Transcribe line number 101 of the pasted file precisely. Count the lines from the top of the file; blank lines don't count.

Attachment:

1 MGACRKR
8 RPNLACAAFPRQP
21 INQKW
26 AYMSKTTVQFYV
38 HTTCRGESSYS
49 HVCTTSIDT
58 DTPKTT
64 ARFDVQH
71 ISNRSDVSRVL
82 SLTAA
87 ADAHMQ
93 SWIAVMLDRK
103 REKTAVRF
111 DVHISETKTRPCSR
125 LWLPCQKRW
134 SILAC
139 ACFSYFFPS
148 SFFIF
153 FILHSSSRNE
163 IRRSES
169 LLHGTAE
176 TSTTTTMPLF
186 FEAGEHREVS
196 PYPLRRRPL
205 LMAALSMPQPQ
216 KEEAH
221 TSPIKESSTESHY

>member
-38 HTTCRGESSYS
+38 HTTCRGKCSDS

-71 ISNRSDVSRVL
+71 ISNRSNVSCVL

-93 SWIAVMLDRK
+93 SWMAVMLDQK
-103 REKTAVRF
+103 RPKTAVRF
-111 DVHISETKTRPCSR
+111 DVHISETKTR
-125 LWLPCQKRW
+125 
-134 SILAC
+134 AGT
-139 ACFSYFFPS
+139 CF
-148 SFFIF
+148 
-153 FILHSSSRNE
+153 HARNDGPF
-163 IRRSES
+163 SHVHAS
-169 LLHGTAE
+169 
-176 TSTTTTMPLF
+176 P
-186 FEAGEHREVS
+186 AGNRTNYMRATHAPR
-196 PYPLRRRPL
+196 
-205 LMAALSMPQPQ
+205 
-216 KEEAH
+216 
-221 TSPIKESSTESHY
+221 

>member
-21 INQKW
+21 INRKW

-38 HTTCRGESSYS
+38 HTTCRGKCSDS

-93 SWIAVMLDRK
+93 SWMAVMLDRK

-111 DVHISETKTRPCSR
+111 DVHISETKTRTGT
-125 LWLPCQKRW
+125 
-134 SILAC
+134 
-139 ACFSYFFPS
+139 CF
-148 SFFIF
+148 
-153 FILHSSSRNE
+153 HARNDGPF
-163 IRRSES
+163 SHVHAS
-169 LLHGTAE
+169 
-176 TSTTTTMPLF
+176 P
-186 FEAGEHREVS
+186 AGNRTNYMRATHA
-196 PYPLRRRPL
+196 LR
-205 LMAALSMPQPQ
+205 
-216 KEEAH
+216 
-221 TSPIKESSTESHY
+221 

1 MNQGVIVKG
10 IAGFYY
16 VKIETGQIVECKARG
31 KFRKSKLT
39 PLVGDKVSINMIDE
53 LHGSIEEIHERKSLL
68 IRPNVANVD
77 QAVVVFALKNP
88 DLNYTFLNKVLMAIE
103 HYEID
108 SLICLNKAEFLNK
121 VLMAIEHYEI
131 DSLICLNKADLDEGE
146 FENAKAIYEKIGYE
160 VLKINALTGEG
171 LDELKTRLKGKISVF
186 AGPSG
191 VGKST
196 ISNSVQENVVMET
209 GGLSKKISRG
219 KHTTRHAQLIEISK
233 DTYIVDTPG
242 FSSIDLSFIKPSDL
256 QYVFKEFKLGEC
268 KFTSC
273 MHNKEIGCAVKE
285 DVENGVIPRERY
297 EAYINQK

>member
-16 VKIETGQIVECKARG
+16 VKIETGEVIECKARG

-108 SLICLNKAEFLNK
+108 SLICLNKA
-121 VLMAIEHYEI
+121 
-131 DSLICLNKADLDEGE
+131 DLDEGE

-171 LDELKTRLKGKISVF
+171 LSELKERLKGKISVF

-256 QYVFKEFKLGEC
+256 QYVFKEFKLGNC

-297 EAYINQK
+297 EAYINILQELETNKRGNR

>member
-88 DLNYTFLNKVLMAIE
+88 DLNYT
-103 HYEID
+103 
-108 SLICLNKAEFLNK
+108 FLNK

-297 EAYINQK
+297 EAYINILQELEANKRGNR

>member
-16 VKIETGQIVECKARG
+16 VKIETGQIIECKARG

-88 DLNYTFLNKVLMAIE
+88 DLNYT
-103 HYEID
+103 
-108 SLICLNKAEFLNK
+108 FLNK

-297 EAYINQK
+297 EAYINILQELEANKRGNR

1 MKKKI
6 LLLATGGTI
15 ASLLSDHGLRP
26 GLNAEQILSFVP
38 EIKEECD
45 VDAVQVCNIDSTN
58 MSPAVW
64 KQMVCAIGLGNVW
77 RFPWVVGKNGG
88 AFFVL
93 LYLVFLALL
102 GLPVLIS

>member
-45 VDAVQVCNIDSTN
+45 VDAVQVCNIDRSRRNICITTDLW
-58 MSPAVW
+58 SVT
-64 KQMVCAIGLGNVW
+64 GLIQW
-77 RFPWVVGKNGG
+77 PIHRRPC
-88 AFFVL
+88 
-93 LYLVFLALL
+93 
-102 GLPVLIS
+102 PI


10 IAGFYY